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Volume 426

We’re not slaves to our algorithm, so we’re doing something a little different this week. We’re retaining some neuroplasticity in our collective pre-frontal cortex by dedicating this volume of coolsh*t to our new white paper, ‘Slaves to the Algorithm: Social Media & the Decay of the Developing Mind’. We’ve selected some examples of brands, organisations and individuals disrupting the often narrowcast, algorithmically-constrained social media experience – as well as some weird AI sh*t, because some things can never change. Plus we’ve got a special edition of the podcast, digging deeper into the paper and discussing our industry’s role in shaping our future.

Slaves to the Algorithm: Social Media & the Decay of the Developing Mind.

Our research shows that almost everybody thinks there’s a problem with social media dependence, but almost nobody thinks they personally have a problem. As with any addiction, denial is rife.

In our latest white paper we discuss the oppressive impact algorithms are having on the social, emotional and mental development of Next Gen audiences. And, more importantly, we look at the role brands and organisations can play to stimulate minds and encourage growth, while connecting more deeply with younger audiences and helping them break free from their algorithm.

We’ve chosen this week’s coolsh*t stories in line with the themes in the paper, so we would encourage to go read it before continuing. Get on it…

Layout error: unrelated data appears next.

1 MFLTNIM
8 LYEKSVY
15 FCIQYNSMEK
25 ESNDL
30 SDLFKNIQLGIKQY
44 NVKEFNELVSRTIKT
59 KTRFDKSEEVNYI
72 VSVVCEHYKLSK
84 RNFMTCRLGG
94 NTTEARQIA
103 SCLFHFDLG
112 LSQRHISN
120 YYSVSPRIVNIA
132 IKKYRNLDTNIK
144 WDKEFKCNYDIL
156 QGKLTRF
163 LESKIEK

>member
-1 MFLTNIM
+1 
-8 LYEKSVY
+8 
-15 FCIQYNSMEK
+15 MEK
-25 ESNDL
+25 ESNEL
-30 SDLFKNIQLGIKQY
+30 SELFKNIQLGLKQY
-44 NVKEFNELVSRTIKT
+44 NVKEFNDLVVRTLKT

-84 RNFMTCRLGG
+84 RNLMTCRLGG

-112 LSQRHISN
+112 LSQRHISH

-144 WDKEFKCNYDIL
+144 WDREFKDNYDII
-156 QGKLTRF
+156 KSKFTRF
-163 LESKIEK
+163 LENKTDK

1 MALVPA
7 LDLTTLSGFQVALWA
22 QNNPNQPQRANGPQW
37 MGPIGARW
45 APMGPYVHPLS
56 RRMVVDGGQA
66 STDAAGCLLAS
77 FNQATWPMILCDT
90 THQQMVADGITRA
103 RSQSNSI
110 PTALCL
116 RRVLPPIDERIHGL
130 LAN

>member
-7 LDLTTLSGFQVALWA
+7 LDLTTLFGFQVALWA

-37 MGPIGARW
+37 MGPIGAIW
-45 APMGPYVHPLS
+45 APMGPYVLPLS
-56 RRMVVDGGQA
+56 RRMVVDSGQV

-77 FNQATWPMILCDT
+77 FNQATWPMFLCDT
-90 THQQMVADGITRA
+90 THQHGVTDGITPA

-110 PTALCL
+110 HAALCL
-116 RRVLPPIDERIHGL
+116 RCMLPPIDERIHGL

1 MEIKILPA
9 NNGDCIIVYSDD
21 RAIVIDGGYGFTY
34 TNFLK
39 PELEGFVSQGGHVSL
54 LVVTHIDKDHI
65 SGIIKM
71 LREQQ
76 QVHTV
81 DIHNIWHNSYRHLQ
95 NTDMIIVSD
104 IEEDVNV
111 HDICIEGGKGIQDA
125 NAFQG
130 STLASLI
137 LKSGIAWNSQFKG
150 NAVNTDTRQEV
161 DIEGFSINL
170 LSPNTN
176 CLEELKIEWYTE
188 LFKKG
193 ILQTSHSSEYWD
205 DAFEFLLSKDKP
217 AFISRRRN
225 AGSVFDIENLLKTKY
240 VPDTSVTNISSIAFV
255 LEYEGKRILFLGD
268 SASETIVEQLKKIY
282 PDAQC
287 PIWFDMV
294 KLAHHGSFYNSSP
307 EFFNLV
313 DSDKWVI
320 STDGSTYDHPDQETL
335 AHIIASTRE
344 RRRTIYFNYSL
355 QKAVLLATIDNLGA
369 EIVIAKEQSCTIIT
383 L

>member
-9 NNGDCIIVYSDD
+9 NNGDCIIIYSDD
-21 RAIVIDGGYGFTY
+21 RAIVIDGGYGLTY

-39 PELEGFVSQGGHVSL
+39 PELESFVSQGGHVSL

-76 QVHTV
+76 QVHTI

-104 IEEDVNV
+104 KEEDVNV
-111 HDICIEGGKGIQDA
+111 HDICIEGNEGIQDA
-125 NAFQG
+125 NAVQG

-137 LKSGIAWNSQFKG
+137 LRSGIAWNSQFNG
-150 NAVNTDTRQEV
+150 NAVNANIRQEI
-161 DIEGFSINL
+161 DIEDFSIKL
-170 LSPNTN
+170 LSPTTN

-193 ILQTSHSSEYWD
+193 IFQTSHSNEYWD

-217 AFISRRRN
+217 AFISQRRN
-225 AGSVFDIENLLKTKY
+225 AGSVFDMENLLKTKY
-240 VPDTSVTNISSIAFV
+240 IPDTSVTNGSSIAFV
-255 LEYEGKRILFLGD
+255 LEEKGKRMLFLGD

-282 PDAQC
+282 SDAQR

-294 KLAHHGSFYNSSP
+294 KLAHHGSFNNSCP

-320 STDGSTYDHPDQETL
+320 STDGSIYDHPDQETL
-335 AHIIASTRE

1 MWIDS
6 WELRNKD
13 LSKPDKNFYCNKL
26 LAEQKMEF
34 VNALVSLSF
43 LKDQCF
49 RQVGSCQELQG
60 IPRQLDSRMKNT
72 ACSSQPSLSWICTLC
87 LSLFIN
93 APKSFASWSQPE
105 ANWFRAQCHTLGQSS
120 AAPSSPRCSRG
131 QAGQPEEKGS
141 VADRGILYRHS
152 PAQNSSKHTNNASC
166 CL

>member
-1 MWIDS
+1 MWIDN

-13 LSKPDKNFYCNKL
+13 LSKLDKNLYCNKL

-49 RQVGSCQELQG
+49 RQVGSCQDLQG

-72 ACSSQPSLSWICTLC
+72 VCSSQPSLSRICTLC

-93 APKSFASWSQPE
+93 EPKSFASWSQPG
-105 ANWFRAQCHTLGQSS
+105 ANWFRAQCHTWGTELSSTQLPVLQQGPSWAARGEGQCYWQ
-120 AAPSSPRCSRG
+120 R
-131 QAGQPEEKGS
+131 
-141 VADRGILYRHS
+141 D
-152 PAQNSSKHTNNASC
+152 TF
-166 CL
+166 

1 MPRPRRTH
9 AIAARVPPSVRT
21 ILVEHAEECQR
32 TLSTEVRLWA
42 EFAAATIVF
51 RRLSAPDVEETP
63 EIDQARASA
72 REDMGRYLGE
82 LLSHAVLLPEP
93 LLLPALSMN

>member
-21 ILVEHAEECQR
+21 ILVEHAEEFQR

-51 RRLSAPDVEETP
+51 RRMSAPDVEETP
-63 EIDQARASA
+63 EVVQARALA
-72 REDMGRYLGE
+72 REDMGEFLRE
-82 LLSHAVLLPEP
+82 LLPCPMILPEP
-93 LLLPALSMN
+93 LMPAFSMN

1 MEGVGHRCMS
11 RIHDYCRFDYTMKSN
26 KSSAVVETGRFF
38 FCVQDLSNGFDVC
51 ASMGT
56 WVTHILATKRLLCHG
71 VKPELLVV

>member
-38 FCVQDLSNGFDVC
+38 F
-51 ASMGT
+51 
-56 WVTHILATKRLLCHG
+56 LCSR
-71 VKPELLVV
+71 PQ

Read Our White Paper

Don't Buy This Lipstick.

Following the Age of Enlightenment there was an intellectual oversaturation that made it difficult for any one philosophical voice to make itself heard (I promise this is going somewhere tangentially relevant). That’s why Friedrich Nietzsche positioned himself not as a philosopher but as an ‘anti-philosopher’, with the main throughline in his often-disparate thought being a fierce iconoclasm and opposition to the conventional values and wisdom of the time. Fast forward a couple hundred years, and now in a world overpopulated by wannabe influencers, we’re seeing the rise of the ‘deinfluencer’. As audiences become savvier and more distrustful of the supposed epistemic superiority of traditional influencers flogging teeth whitening strips and weight-loss tea, deinfluencers position themselves as the voices of reason in the age of overconsumption, asking their audience whether they really need to buy that $60 lip balm they saw on TikTok. And now many young consumers are finding that the answer to that question, as well as questions like it, is, increasingly, no. There’s a debate to be had over whether this is at all different from regular influencing, but unfortunately we don’t have time to get into it because we took up too much space with that Nietzsche nonsense. Soz. You’ll have to read the white paper instead.